And here´s the rub: one what?
Military marching and mass test-taking provide living metonyms for the modern, industrial state. Nevertheless, these mass exercises also remind me of feudal traditions, in which being born into oneś place enabled large societies to hold their form for generations. In other words, for many to become one, for each to find her ¨place¨ takes a lifetime of practice. This taking one´s place in a larger order is natural insofar as to be human is to belong to various groups of various sizes. Indeed, as far as I can tell, this is the whole point of education – helping young people figure out how to inhabit diverse sets of coordinated relationships.
The anxiety I feel when thinking about Black Gold, specifically and mass coordination, more generally has to do with the means and goals of mass practices. Military marching, mass test-taking, driving on the highway, planting acres of wheat: each of these practices takes an abstract idea of what it means to be human and imposes it on the diversity of the world, creating conditions of idiosyncratic anonymity. Moreover, these practices aren´t particularly healthy. Armies go to war, Chinese students become test-taking machines, carbon monoxide kills as do the pesticides necessary to maintain wheat fields.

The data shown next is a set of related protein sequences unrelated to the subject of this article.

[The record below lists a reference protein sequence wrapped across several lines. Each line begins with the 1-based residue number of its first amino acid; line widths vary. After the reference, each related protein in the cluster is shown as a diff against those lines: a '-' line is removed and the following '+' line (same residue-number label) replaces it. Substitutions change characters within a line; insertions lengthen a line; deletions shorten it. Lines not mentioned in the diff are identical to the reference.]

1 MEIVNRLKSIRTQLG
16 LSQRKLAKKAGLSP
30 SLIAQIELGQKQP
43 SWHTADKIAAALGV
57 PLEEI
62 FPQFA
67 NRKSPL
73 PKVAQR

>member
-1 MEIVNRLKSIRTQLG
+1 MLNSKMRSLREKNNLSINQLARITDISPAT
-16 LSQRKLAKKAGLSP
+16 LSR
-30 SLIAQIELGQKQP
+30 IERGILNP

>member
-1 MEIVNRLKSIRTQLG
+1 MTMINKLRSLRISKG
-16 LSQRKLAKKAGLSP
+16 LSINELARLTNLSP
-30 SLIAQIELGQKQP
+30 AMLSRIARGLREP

In contrast, if there is such a ¨one¨ out there, I’m Buddhist enough to believe that the point is to create conditions of mutual recognition. Creative collaboration rather than mass coordination, so to speak. I’m not sure what this means in terms of reorganizing nations or highway systems or college entrance requirements. Yet I trust the process. When I take the time to understand each of my students, something happens between us. And that state of sharing between – elusive, delicate, and quite beautiful – could transform mass culture in unexpected and wonderful ways.
Shenzhen’s urban villages confound easy categorization precisely because they are sites where Mainland Chinese distinctions between “farmers (农民)” and “city people (市民)” have been constantly negotiated and renegotiated for over thirty years.